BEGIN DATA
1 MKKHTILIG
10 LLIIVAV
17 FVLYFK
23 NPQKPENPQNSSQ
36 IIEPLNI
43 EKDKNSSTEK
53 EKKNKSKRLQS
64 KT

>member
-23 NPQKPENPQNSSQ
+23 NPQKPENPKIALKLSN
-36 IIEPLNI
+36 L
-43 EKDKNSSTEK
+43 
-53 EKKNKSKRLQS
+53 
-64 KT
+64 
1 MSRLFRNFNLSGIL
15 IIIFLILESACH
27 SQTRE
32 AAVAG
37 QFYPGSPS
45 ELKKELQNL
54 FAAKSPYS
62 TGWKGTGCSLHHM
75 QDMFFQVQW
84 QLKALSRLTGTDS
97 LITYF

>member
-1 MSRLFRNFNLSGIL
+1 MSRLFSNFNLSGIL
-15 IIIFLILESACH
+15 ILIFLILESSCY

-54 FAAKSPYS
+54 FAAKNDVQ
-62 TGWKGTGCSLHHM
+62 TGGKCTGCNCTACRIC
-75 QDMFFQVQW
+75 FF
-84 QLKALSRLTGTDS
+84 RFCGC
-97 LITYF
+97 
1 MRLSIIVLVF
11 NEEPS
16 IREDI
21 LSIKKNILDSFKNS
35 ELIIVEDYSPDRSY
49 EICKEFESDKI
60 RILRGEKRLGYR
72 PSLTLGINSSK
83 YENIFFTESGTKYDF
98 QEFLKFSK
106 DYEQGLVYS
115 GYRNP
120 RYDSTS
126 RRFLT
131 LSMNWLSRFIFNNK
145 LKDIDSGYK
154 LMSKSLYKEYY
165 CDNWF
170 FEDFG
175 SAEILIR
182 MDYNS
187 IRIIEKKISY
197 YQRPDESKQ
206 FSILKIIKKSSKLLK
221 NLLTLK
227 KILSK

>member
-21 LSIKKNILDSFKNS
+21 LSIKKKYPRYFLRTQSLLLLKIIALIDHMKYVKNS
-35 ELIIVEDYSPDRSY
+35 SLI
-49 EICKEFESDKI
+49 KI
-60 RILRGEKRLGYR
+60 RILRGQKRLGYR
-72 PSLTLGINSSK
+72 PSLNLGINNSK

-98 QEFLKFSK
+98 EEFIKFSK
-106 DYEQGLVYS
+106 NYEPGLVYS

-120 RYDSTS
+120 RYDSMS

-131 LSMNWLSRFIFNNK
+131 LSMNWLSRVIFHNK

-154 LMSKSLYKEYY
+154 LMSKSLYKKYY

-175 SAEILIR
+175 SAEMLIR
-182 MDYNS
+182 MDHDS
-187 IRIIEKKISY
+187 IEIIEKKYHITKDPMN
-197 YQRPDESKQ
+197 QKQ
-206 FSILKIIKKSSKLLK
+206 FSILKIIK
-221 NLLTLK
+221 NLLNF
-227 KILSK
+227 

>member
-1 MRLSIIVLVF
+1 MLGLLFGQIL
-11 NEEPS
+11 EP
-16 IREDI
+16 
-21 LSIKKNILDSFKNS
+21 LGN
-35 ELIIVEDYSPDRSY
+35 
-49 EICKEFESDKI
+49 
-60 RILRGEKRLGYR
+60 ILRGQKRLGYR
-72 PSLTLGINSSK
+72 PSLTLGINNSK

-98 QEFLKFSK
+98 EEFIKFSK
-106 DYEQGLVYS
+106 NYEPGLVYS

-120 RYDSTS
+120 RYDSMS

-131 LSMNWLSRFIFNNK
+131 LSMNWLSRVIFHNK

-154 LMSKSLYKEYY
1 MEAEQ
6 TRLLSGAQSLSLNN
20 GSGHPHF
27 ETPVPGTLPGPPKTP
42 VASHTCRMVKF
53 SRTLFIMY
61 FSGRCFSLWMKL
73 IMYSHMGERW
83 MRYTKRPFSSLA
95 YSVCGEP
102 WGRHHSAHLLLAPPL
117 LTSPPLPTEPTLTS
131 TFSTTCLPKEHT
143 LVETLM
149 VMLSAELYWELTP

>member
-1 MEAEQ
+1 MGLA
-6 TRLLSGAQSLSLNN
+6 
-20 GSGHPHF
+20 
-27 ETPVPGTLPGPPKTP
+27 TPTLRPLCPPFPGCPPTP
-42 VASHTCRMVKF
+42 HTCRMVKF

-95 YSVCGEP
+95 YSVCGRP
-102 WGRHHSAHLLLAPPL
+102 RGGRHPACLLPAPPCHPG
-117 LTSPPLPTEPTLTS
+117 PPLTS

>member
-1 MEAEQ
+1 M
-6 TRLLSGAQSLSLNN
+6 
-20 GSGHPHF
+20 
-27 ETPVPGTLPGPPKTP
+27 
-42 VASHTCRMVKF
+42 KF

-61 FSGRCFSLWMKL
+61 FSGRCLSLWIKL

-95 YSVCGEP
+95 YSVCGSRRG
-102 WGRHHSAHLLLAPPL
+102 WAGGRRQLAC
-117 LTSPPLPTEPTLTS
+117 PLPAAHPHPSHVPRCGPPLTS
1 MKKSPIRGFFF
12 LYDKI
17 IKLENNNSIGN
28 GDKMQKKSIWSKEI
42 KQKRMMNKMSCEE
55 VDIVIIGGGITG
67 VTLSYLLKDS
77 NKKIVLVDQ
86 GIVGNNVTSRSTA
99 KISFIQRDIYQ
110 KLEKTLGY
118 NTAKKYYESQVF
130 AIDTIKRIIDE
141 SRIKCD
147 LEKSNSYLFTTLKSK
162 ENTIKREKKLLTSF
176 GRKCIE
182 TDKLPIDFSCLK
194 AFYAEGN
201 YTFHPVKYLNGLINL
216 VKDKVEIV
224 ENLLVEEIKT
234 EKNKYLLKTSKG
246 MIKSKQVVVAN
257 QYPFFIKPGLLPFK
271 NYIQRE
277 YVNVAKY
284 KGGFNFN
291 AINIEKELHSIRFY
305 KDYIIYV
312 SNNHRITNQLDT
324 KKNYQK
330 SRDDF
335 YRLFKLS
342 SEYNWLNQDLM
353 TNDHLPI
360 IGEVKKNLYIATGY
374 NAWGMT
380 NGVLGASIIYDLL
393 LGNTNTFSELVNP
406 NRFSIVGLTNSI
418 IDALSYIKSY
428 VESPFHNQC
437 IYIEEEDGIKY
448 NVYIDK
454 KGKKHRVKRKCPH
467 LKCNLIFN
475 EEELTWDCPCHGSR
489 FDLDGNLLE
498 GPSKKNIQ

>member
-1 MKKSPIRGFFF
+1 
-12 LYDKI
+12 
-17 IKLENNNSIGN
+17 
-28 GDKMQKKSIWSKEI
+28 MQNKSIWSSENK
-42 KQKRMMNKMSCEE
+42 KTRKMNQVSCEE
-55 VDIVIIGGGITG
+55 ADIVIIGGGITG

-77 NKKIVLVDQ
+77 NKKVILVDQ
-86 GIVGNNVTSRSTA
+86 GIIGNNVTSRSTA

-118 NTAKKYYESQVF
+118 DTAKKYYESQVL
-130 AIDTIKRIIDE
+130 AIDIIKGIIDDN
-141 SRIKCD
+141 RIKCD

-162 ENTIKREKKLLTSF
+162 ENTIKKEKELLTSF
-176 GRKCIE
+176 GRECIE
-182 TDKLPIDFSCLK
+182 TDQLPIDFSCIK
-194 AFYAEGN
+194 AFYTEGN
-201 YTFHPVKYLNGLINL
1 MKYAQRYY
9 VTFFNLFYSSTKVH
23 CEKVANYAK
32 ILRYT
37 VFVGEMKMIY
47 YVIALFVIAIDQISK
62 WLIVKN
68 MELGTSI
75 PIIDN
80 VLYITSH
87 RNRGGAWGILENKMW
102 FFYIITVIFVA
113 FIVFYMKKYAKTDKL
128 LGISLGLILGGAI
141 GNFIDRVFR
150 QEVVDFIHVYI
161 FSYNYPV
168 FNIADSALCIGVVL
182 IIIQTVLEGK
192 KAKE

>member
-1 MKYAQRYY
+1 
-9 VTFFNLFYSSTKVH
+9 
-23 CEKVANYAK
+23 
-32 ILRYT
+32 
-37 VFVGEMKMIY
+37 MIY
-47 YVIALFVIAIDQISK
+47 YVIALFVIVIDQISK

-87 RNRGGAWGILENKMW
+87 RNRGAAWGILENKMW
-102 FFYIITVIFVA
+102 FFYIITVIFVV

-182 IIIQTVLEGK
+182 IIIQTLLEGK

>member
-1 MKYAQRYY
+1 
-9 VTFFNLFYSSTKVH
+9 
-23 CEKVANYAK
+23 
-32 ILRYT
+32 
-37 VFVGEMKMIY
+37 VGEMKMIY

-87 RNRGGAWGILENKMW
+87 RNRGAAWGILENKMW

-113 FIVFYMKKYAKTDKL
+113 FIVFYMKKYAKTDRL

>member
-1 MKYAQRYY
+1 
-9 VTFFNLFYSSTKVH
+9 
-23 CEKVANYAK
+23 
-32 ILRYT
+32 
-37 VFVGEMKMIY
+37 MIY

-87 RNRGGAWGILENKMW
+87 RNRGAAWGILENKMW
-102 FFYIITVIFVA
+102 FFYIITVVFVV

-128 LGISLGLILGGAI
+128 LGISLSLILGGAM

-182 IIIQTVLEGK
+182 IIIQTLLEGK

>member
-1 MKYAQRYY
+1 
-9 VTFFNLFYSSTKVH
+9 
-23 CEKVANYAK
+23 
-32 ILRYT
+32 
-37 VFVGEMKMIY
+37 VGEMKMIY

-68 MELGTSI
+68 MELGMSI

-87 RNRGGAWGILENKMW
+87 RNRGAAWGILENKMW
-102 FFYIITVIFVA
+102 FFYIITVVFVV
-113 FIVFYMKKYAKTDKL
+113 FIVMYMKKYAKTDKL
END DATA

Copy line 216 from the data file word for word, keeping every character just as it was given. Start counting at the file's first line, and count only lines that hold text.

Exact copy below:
330 SRDDF